Also attached to the first flyleaf are 7 pages of notes by Bate entitled 'Some account of this Persian manuscript entitled the Chemseh or Pentateuch of Nazámi Gunjéhvi.' These notes are dated 18 March and 14 Sept. 1771. 'After the battle of Buxar, upon the Ganges, about 50 miles to the Eastward of Bannárez, that city which is an ancient and famous university or seminary of Brahmins, was plundered by the conquerors: and this and many other curious MSS, in various Eastern languages, belonging to their public libraries, were part of the plunder. My son Richard Bate, a merchant of Bombay, happening to be then at Calcutta in Bengall, bought this book to present it to me, & sent it in the condition in which he bought it, being all in loose half sheets, and cut out of the old Persian binding ... I had it new bound in London ... I received this book from my son at Tellicherry in October, 1770 ... We find in the last page, that this copy was written in the 947th year of the Hegira; answering nearly to A.D. 1541 ... Tis written in what the Persians call the Nostalîk or compound character ... My friend Ghân Siam Dass ... assures me that he never saw so beautifull and curious piece of writing ... He imagins it was not written by any common scribe working for bread, but by some curious and ingenious young Dervish, for his own amusement, or to make a shew of his ingenuity ... My Brahmin says it must have been written, not with the quill of any fowl, but rather with the rind or outward tegument of a kind of cane or reed ... As he brought over with him a quantity of this kind of calamus ... he gave me a joint of it, which I enclose in a box, in which this MS is kept. The eight lines of rude awkward Persian writing [recto of the 4th flyleaf] ... was by a person who calls himself Sheik Yar Ali: and who was employed by commission to buy up this book in Persia, for the use of some other person ...it seems to be, that these eight lines contain little more than ... a particular and minute description of the volume ... and the various ornaments of it ... There are three seals at the beginning of the book, markt A, B, C. A [recto of the 4th flyleaf] is the seal of the Sheik ... Yar Ali. The second B [fo.1r] is inscribed Mîr Fokeer ul dîn Hossein Chan, who must, by his titles, have been a nobleman of capital rank in Persia; most likely a Nabob, or deputy of a province; and whose property I presume, this book had formerly been. The third seal, D [sic. p.1], is inscribed in Persic Richard Bate, 1178, in the sixt year of the King: meaning the King Shah Allum, the present Mogul de jure; & 1178 answers to A.D. 1765, or perhaps to 1766 ... March 18. 1771. My Brahmin friend Ghân Siam Dass, assured me, that the prime cost of this MS in Persia, could not, in his judgment, be equivalent to less than one hundred pounds of modern English money. And Mr Jones, the very learned editor of Meninski, in his letter hereto annexed, tells us from Meninski, that the common price of it was two hundred aurei. Now, as Meninski was an Aulic councellor, 'tis to be presumed that he means German aurei, or ducats: two hundred of which, at 9sh:6d a piece, come exactly to ninety five pounds sterling. So nearly does Meninski's account, agree with the Brahmins conjecture. Sept: 14. 1771.'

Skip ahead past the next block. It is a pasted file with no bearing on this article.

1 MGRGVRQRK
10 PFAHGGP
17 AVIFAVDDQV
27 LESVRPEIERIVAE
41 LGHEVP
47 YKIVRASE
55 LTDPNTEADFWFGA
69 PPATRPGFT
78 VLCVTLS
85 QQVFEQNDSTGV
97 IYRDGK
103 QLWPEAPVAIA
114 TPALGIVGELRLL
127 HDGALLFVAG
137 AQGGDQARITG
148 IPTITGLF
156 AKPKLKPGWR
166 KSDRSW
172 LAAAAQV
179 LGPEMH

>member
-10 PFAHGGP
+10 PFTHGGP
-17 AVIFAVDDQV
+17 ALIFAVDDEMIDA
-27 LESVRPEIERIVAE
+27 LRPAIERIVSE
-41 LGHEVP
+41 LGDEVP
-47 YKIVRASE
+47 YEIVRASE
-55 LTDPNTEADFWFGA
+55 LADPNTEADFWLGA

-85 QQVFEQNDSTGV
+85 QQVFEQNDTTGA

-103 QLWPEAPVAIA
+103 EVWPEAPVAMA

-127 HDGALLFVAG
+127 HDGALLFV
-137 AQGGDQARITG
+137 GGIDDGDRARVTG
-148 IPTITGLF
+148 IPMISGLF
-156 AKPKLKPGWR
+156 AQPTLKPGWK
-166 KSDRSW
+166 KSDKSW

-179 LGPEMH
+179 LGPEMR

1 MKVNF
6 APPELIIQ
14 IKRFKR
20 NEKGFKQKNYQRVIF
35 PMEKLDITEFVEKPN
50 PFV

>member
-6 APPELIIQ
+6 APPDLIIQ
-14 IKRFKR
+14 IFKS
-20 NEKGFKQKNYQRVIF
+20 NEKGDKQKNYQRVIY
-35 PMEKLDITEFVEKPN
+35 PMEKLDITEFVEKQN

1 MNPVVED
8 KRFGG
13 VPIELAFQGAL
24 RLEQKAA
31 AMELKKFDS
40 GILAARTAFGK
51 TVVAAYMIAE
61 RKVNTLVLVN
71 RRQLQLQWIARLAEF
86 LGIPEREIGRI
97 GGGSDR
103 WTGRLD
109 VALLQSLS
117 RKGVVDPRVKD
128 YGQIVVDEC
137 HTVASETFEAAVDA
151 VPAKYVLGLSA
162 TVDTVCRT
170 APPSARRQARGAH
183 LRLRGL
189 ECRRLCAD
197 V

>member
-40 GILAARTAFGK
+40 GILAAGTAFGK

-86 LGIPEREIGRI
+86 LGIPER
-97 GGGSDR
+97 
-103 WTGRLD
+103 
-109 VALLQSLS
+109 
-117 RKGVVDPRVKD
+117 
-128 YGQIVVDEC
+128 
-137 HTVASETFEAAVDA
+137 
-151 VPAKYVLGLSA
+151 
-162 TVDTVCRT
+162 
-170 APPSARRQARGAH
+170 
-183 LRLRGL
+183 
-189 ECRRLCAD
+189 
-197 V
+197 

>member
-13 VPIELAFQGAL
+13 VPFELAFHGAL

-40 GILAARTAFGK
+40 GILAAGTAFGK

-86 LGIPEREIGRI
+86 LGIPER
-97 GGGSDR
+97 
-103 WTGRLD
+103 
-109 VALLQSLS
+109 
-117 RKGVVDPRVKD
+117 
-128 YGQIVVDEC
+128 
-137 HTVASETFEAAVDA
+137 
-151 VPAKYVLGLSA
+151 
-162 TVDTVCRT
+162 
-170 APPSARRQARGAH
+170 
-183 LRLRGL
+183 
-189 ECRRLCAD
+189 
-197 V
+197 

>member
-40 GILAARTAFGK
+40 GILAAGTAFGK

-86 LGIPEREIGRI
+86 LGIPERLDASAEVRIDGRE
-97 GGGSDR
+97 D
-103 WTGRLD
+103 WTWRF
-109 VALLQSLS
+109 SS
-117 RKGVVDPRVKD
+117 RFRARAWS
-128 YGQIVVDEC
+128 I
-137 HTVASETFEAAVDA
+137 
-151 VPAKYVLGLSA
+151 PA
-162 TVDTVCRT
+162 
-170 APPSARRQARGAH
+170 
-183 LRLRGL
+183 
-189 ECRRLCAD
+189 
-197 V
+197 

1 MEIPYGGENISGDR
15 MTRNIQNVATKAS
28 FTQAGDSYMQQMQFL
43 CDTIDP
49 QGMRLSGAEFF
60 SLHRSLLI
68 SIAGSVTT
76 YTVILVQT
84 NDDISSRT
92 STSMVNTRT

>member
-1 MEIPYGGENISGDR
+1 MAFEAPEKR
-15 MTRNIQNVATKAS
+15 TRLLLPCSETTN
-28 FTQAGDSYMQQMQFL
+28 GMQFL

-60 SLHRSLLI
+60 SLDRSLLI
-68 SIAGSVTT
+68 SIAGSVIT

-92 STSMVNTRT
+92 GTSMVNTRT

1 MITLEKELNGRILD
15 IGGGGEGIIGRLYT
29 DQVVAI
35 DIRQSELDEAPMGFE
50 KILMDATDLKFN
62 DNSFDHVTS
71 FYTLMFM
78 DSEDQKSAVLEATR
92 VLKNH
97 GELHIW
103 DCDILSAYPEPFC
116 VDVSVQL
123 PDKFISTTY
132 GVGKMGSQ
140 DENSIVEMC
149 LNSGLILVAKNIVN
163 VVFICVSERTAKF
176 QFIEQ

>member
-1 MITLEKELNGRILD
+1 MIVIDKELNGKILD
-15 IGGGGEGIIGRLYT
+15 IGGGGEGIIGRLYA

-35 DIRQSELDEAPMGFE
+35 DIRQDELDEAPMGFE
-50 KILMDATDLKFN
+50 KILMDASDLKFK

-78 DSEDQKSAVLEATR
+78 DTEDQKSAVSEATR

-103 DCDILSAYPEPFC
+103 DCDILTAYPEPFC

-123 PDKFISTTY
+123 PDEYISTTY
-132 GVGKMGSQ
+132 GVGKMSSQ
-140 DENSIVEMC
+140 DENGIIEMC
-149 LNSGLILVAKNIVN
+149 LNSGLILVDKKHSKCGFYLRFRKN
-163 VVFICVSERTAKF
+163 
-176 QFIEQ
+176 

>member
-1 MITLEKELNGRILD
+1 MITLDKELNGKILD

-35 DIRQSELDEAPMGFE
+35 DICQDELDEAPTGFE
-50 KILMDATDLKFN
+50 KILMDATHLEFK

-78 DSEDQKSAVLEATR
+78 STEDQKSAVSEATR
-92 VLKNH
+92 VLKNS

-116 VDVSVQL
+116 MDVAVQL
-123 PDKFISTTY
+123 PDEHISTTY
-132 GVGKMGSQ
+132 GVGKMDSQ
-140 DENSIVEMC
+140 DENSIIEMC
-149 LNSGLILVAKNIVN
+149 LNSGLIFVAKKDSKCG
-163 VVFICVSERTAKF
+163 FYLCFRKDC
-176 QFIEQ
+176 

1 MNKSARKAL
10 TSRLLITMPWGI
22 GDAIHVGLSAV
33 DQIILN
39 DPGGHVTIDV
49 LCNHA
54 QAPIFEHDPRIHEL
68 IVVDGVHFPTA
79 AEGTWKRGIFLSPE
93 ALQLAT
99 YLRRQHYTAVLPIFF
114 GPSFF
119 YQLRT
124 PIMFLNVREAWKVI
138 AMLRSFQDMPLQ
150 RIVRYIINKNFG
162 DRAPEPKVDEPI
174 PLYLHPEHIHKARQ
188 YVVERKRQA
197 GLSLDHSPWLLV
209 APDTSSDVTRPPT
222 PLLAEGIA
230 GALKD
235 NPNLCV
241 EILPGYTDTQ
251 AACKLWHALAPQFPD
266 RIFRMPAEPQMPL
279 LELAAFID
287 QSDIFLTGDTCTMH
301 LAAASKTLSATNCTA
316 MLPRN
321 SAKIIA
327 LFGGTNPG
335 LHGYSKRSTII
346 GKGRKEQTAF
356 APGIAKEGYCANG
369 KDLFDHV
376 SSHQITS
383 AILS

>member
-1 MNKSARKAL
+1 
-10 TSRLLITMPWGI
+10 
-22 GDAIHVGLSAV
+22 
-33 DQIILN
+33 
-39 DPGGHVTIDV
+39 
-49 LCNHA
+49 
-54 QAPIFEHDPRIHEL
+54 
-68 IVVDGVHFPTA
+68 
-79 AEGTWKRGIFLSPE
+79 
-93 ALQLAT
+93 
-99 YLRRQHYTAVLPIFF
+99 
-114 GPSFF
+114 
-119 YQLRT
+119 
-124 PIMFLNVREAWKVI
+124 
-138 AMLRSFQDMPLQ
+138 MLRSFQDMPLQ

In addition to the seals mentioned by Bate a circular seal has been covered over on p.784.
With the MS is a 4 page letter from Bate, dated 15 Dec. 1770, from Deptford. Bate states that he has inserted a codicil into his will to bequeath the MS to the College, gives details about it and how he acquired it. Bate's son bought the MS 'for only ten Guineas'. 'The book is now in excellent plight; for having one son a merchant, and the other a stationer, as ye merchant gave me the book, the stationer gave me the binding, done in ye true tawdry Mahometan taste, which is green and gold ... There are a few Persian lines, on a blank leaf of the MS, writt in a very bad hand by some illiterate Persian, the same probably who was employed to buy ye book, importing, that he procured it with great difficulty, having spent 150 Rupees (18l:15sh:0d) in hunting after it ... Tho' ye MS is in many places pinkt thro' by ye book-worms, yet they have shewn such judgment and discretion in eating their commons, as not to injure or even touch a single letter of the text, thro' out the book ... Some arch wags will have it, that the Persian bookworms are more polite, have a more elegant taste, and more of the acumen criticum than our Gothic ones here in Europe, that greedily devour all kinds of literature without distinction ...'
Also with the MS is the box in which Bate gave it . To the lid is stuck a paper label on which is written, in Bate's hand, 'The Chemseh or Pentateuch of Nazámi Gunjéhvi. A Persian Manuscript. Which bears not the least touch of wett or moisture. 1770. For the Library of St John's Coll: in Cambridge.' Inside the lid of the box Bate has written 'The ink this MS is written with, will not bear the least touch of wett or moisture.' Attached inside the lid is a reed pen with a label in Bate's hand which reads 'A joint of the reed or cane, growing in Persia & Hindostan, with which the more curious Oriental MSS are written.'
William Craven (Professor of Arabic and fellow of St John's) wrote to Bate in 1771 to thank him for his gift of this MS. His Latin letter is in St John's College Archives (C7.17 fo.38) and is printed in The Eagle 32 (1911), 17-18.
Jeevan Deol, 'A Hidden Treasure in the College Library', The Eagle (2005), 45-50. This article notes that the miniatures are characteristic of the Iranian town of Shiraz, and discusses the manuscript's provenance.